Furthermore, considerable disadvantages arise in applications with regular maintenance or adjustment work on the integrated plant components, e.g. during a format change. Here, the rigidly installed fiber must be at least partially dismantled, which costs time and money accordingly.
Customer-specific solutions on housings cannot be realized so easily. But that is mainly because fibers optics are produced in mass production. In addition to the typical sensor functions, increasingly complex requirements are addressed to the mechanical engineering to produce high-tech products. This repeatedly leads to customized sensor solutions being used. A sensor manufacturer must therefore set up its portfolio accordingly flexible. Even if it seems surprising that a special solution should be the better and also cheaper solution, especially in an area where complex applications are solved, this is reflected in a clearly thought out modular approach of a system consisting of standard components.
Another risk factor is optical performance. The reduction of the opening angle of the light beam is necessary to achieve the long ranges and high resolutions. In the case of fiber optics, this is only possible by using additional lenses, which, due to their mechanical dimensions, negate the space advantage, at least in part.
Electricity instead of light
A technical alternative is a system that transmits power instead of light. The Micromote series (The name “MICROmote” consists of “Microsensor” and “Remote Amplifier”) provides the user with a particularly high optical performance in a small space, which is due to special miniaturized LED, photodiodes and phototransistors. Due to the modular principle, the user can quickly find the right solution for almost any application.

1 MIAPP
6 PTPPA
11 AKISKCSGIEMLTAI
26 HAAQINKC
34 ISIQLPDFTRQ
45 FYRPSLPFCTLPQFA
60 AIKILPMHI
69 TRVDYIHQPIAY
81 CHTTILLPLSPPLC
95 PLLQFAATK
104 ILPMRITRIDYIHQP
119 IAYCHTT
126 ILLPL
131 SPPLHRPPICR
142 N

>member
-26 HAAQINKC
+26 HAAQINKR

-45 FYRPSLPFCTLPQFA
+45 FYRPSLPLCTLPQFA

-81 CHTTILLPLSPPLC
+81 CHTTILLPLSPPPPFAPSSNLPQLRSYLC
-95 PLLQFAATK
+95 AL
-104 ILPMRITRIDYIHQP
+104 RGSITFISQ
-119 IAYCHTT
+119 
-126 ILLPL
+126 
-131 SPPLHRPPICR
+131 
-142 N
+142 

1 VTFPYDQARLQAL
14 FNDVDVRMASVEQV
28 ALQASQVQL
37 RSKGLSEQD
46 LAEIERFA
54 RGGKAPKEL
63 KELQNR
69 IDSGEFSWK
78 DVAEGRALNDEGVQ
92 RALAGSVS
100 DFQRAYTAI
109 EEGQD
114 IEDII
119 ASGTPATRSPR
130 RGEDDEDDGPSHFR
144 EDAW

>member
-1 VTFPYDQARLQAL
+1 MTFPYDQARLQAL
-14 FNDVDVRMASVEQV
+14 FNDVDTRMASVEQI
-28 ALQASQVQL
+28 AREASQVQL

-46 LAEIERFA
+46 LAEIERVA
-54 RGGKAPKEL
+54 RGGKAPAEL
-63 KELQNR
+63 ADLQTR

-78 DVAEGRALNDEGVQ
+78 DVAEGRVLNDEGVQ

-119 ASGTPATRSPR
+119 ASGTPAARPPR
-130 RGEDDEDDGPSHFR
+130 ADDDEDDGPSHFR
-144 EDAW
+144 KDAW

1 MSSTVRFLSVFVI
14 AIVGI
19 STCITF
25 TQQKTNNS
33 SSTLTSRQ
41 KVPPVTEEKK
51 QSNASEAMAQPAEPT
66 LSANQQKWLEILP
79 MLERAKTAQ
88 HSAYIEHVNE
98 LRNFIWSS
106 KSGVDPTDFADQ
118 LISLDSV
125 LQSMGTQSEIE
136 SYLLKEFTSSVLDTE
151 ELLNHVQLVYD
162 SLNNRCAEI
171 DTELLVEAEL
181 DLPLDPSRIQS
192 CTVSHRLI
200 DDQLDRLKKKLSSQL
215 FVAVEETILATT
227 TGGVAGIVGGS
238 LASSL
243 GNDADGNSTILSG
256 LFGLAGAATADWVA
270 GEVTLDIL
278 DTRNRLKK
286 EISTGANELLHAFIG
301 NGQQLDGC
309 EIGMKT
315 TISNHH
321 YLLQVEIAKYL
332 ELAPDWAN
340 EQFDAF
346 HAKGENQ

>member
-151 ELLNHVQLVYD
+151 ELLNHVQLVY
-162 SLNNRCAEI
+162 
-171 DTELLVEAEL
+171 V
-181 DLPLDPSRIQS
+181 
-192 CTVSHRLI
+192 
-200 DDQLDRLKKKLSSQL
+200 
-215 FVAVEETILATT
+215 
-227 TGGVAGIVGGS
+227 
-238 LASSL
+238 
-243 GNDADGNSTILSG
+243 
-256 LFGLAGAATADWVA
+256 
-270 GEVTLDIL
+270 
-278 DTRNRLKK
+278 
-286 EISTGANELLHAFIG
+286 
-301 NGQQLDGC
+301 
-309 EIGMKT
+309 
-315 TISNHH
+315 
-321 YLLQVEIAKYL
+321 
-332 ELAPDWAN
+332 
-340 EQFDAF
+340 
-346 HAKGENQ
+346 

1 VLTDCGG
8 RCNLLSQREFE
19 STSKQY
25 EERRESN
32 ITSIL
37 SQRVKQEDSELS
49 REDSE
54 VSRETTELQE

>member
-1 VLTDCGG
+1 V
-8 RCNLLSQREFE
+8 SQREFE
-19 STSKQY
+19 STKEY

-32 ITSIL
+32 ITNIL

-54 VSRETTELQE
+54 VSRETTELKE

Both systems — fiber optic-based systems and Micromote series — are similar in their basic structure. Both systems have one or two sensor heads and a separate evaluation unit (amplifier). However, in the Micromote series, no light is transmitted to the application to get state information from the “scene of the event,” but it instead uses electricity. The light is generated exactly where it is needed. Therefore, depending on the application, the sensor heads (transmitter and receiver) are connected to an amplifier via a flexible electrical cable sheathed with various materials. The cables used offer a very high flexibility (1.6 mm bending radius) and can therefore be laid effortlessly, in accordance with the spatial requirements of the machine – whether around corners or edges. In addition, the cable has outstanding properties in terms of tear and breaking strength (treated Kevlar strands, PUR jacket). The cable used, which is, for the most par,t mechanically fatigue-free, provides a reliable means of transmitting the electrical base signal, even in drag chains (4,000,000 cycles, tensile strength up to 90 kg). This also makes it possible to integrate sensor cables in wiring harnesses or, for that reason, is also optimally suited for sensor applications in or on moving machine parts (for example in robot grippers and on slides).